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by, Alissa Tubbs ESL Teacher Lawrence The Language & Learning Post Weekly News, Tips and

by, Alissa Tubbs ESL Teacher Lawrence

The Language & Learning Post Weekly News, Tips and information for the classroom teacher of
The Language & Learning Post
Weekly News, Tips and information for the classroom teacher of English Language Learners!
ELPS FOCUS For the week of 12/9/13

Kinder

FIrst

Second

Third

Fourth

 

Fifth

 

Sixth

ELPS: listen to and derive meaning from a variety of media such as audio tape, video, DVD, and CD ROM to build and reinforce concept and language

* ELPS: 4G

demonstrate

* internalize new basic and academic language by using and reusing it in meaningful ways in speaking and writing activities that build concept and language attainment.

ELPS: [2F] listen to and derive meaning from a variety of media… [4I] demonstrate English comprehension… of supporKng ideas and details in text and graphic sources…

*

*

*

*

ELPS: 4K Demonstrate English comprehension and expand reading skills by employing analyKcal skills such as evaluaKng wriBen informaKon and performing criKcal analyses commensurate with content-area and grade-level needs.

ELPS: 4K

demonstrate comprehension by employing analyKcal skills such as evaluaKng wriBen informaKon and performing criKcal analyses.

ELPS: 4D use

pre-reading supports such as graphic organizers, illustraKons, and pre-taught topic- related vocabulary and other pre- reading acKviKes to enhance comprehension of wriBen text.

comprehension

of increasingly

complex English

by parKcipaKng

in shared

reading, retelling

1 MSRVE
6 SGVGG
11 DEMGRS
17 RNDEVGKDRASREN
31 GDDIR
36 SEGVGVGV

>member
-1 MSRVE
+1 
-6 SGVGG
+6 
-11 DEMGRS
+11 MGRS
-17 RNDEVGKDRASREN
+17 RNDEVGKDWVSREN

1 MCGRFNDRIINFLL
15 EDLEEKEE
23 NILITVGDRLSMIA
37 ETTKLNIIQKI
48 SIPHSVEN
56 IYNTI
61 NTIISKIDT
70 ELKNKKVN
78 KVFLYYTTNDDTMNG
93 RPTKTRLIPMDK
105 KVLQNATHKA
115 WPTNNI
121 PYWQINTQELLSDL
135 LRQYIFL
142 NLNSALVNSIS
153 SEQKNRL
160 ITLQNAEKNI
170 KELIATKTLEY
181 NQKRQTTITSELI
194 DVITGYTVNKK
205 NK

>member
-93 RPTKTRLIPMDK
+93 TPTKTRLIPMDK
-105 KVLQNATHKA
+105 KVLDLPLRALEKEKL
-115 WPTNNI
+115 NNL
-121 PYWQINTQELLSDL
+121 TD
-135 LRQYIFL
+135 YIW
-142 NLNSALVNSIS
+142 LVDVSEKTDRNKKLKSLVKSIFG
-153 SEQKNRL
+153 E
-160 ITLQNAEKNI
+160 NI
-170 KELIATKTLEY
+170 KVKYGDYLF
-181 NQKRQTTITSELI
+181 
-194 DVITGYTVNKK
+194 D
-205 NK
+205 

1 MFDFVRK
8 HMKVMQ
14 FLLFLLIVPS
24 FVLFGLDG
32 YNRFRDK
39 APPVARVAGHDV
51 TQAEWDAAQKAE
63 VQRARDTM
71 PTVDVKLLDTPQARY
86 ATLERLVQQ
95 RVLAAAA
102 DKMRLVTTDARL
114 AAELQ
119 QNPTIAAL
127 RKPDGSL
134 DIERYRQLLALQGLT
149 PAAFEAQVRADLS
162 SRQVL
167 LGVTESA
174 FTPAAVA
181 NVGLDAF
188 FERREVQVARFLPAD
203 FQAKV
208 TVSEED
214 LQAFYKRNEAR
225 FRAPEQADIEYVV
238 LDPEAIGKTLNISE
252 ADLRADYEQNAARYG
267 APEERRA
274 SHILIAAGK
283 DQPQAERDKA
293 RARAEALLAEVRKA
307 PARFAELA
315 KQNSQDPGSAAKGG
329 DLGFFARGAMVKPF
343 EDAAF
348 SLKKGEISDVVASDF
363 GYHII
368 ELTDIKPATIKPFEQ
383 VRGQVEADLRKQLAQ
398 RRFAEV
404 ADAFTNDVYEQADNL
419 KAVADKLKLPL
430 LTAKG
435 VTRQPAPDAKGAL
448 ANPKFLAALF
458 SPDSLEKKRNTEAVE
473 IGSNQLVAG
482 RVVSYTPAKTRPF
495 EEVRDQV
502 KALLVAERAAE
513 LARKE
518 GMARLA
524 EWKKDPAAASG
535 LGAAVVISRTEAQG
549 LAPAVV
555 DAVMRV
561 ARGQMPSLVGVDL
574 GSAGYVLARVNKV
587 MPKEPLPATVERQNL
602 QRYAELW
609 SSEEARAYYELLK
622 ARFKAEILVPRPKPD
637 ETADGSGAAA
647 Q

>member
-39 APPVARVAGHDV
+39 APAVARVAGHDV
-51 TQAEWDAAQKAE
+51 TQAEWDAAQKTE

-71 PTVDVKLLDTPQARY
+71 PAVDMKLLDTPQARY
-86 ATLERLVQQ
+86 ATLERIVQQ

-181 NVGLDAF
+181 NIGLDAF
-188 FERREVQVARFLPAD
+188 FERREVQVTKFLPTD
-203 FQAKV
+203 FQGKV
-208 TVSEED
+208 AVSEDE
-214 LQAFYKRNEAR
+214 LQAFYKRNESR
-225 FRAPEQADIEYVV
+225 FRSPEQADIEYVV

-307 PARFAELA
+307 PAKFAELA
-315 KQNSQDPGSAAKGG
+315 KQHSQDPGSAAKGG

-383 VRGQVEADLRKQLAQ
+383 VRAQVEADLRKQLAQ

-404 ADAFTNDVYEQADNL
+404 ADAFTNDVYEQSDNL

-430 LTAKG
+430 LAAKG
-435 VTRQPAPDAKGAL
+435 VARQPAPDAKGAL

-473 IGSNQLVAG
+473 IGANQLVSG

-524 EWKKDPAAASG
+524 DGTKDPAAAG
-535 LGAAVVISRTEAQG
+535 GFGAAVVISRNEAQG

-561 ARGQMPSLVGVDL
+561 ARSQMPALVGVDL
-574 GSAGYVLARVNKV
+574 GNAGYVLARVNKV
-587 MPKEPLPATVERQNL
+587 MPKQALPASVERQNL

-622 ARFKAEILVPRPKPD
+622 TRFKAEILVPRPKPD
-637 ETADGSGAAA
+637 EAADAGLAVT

[1E]

or summarizing

learn new language structures, expressions, and basic and academic vocabulary heard

material and

 

responding to

quesKons.

 

aBainment.[2F]

during classroom instruction and

interactions.[2C]

during classroom instruction and interactions.[2C] Key Ideas-- MODELING, MODELING, MODELING!!! Everyone of us

Key Ideas--

MODELING, MODELING, MODELING!!! Everyone of us should be a SUPER MODEL. Yes I said it. YOU ARE or SHOULD BE A SUPER MODEL!

It is easy as we move through the year to fall into a rut of

“telling” our students vs. “showing” them WHAT we expect and HOW to do it. For the ELL, your modeling during a lesson, is often the difference between success and failure. I know, that is a lot of responsibility on your shoulders, but I know you can do it!

Now I know a few of you are thinking, “ They just end up

copying me.” That may be true to some extent, but doesn’t

a baby learn to talk my copying the sounds they hear?

Eventually those babies do manage to talk on their own and are not just repeating what we say. (except of course when we don’t want them to and they tell the outside world what daddy said when he dropped the hammer on his finger!) Any way, you get the drift!

One KEY area of curriculum for modeling is writing. To create good writers, you have to model good writing. (I said good writing not award winning composition!) All students, especially ELLS, need to see you think through getting thoughts onto paper. They need to see and hear how you

notice your mistakes for editing. They need to have practice helping you revise your work so that they know how to do it

in theirs!

So be brave, become a SUPER MODEL!

A Word about VOCABULARY Academic language is just as important as the content vocabulary! BE
A Word about VOCABULARY
Academic language is just as important as the content
vocabulary! BE careful to not make assumptions about
the knowledge level of your students. Sometimes we
ask students to “clarify” “predict” “evaluate”
and so
on. The words that go along with reading can be just as
difficult as the content specific words in the text. Take
time to explicitly teach the academic language as well
as the words that will be unfamiliar in the text.

Just a thought A couple of weeks ago I went to a writing training with Kathy Shada! She had a few toys that went well with idioms (figurative language) that we often use. One cute one that I thought you might like is “keep an eye out ”

for

ball on the end of a stick and painted and eyeball on it. As student read a section of text, hold up you “eyeball” and tell them to “keep an eye out for answeres to their prereading questions. Then as the students read give them a couple of “wiggly eyes”. When they find an answer to a question (or whatever it is you want them to look for) they lay their “eye” on the text that supports their response. -- Pretty cute, I thought! I have a large styrofoam eyeball if anyone wants to see.

or “keep you eye on

She put a large styrofoam